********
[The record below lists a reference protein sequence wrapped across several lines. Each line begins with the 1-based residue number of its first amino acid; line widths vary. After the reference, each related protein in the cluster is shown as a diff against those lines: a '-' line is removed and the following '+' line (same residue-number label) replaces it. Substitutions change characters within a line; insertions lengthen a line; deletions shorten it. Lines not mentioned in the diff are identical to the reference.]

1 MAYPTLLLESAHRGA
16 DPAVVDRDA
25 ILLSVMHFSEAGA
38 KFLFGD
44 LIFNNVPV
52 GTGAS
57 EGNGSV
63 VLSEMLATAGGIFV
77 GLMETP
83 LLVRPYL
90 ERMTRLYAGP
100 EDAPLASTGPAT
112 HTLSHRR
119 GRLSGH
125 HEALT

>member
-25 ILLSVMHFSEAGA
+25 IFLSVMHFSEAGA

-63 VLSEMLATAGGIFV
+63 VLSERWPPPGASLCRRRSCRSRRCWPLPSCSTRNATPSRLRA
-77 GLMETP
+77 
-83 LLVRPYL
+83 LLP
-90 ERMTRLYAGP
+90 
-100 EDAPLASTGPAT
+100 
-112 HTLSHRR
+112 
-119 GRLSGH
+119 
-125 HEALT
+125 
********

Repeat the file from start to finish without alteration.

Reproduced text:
[The record below lists a reference protein sequence wrapped across several lines. Each line begins with the 1-based residue number of its first amino acid; line widths vary. After the reference, each related protein in the cluster is shown as a diff against those lines: a '-' line is removed and the following '+' line (same residue-number label) replaces it. Substitutions change characters within a line; insertions lengthen a line; deletions shorten it. Lines not mentioned in the diff are identical to the reference.]

1 MAYPTLLLESAHRGA
16 DPAVVDRDA
25 ILLSVMHFSEAGA
38 KFLFGD
44 LIFNNVPV
52 GTGAS
57 EGNGSV
63 VLSEMLATAGGIFV
77 GLMETP
83 LLVRPYL
90 ERMTRLYAGP
100 EDAPLASTGPAT
112 HTLSHRR
119 GRLSGH
125 HEALT

>member
-25 ILLSVMHFSEAGA
+25 IFLSVMHFSEAGA

-63 VLSEMLATAGGIFV
+63 VLSERWPPPGASLCRRRSCRSRRCWPLPSCSTRNATPSRLRA
-77 GLMETP
+77 
-83 LLVRPYL
+83 LLP
-90 ERMTRLYAGP
+90 
-100 EDAPLASTGPAT
+100 
-112 HTLSHRR
+112 
-119 GRLSGH
+119 
-125 HEALT
+125 